Divorce can affect how a company is owned and operated. Recently, an Oklahoma judge ruled that billionaire Harold Hamm can retain his controlling interest in Continental Resources, a company he founded in 1967.
The marriage of Harold and Sue Ann Hamm and its dissolution reveals some of the classic concerns of high asset couples upon divorce, including the following:
- Married since 1988, the couple apparently did not execute a prenuptial agreement.
- Given reports of alleged infidelity, Mr. and Mrs. Hamm have discussed divorce for the last decade. Media reports indicate that Mrs. Hamm possesses surveillance tapes that raise concerns about Mr. Hamm's behavior.
- The couple later agreed on a no-fault divorce and a separation date in 2012. The couple has two adult children. Mr. Hamm has three children from a previous marriage.
As in Connecticut, the Hamms' home state follows the equitable distribution rule for division of assets and property during divorce proceedings. For the Hamm fortune, this means equitable division of all property not considered to be separate.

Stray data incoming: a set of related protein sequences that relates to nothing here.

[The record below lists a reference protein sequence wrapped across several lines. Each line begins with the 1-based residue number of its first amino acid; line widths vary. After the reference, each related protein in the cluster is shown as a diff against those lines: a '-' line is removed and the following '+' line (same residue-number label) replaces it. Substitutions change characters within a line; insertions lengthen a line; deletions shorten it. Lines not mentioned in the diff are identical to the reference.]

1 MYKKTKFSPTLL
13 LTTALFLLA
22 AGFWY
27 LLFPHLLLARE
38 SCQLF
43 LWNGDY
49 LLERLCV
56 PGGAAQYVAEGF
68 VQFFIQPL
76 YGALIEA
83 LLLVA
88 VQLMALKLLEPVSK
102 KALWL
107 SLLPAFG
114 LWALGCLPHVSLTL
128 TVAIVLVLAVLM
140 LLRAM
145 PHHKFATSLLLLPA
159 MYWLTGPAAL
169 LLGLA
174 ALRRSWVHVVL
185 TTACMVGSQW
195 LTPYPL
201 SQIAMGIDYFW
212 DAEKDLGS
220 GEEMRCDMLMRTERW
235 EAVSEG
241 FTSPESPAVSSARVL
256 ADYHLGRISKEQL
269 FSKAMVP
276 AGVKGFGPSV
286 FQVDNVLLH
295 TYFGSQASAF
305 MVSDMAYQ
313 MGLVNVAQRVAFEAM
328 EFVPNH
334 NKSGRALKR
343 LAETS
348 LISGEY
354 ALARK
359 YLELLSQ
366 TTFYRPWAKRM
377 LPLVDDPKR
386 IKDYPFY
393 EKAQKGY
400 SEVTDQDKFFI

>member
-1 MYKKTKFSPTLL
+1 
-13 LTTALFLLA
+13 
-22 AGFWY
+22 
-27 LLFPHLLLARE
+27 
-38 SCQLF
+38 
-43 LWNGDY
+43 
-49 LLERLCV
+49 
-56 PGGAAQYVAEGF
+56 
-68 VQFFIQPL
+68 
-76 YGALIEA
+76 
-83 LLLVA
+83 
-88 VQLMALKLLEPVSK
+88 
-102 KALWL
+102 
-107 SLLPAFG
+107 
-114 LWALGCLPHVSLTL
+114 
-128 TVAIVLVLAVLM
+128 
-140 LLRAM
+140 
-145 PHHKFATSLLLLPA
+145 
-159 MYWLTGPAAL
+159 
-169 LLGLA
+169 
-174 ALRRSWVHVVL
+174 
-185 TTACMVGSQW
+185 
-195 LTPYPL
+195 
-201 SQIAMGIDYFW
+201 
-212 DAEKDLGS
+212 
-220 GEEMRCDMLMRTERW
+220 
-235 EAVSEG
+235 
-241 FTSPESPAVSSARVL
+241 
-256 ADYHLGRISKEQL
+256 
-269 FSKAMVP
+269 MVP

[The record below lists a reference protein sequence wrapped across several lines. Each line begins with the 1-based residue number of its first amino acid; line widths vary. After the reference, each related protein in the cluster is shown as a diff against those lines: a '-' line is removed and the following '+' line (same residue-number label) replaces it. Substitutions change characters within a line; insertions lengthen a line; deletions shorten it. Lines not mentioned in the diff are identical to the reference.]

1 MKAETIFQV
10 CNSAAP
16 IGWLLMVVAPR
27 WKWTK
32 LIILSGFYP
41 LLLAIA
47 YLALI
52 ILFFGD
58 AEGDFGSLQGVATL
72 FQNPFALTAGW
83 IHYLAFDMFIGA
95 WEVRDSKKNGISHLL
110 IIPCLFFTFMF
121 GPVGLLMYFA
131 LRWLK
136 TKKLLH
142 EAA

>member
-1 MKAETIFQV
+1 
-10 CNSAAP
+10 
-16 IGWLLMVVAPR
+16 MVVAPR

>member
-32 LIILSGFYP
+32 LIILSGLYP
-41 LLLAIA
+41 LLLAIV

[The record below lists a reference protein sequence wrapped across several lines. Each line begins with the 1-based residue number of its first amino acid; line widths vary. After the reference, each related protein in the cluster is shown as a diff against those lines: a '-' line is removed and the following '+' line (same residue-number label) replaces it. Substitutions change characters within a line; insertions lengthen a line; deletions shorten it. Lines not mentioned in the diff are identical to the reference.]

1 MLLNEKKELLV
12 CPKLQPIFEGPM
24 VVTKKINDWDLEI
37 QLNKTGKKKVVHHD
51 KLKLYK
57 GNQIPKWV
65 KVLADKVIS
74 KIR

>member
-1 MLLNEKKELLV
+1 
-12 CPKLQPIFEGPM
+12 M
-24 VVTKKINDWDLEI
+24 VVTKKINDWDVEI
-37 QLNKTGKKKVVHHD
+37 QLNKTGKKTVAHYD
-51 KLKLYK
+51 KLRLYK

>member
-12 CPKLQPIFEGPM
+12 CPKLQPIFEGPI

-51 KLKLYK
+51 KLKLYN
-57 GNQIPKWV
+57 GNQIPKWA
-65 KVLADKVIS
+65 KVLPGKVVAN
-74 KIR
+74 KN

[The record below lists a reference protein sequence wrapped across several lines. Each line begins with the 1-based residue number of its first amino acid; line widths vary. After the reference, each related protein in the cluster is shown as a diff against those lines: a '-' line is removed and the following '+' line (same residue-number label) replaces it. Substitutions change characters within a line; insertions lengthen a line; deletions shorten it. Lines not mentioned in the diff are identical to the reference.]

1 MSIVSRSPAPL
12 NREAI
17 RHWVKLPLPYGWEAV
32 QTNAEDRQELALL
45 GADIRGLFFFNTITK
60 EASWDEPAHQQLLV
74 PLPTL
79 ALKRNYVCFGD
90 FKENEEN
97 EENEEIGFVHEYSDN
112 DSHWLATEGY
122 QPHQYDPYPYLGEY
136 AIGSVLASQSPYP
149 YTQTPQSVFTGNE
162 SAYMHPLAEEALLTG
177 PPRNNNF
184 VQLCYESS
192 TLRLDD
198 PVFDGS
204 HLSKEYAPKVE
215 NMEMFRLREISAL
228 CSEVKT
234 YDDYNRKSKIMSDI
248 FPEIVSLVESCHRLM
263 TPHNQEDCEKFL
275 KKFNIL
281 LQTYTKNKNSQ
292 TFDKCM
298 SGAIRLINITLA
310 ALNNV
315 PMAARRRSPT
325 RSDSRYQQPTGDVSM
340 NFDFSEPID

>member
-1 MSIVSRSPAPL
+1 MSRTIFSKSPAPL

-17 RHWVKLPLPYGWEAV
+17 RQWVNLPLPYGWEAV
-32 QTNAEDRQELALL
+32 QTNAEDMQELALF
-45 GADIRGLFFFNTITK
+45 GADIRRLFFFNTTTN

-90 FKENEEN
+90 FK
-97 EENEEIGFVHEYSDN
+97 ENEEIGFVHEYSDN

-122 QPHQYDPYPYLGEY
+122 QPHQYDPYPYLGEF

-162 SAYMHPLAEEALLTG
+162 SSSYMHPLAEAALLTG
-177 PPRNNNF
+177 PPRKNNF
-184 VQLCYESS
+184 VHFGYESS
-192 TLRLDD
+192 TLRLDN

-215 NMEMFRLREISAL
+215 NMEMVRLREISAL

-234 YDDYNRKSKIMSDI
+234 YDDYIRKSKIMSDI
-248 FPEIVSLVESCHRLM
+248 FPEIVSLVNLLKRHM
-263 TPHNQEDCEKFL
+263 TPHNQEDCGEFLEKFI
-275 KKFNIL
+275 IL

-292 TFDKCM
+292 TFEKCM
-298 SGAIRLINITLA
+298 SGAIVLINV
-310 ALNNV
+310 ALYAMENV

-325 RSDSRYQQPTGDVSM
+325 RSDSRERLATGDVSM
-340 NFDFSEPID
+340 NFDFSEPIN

In February of this year, investors in the Continental Resources Oil Company were relieved to learn that Mr. Hamm will retain the majority of his shares upon his divorce. Shares in Continental Resources acquired after his second marriage are likely subject to division.
In recent years, Mr. Hamm's net worth - the fortune he's earned from Continental Resources - has skyrocketed. He is currently thought to be worth approximately $11 billion. The divorce settlement between Mr. and Mrs. Hamm could be record-setting, and is expected by year's end. Like any spouses in Connecticut or elsewhere whose divorce involves significant assets, the Hamms have each retained qualified legal counsel for support throughout the process.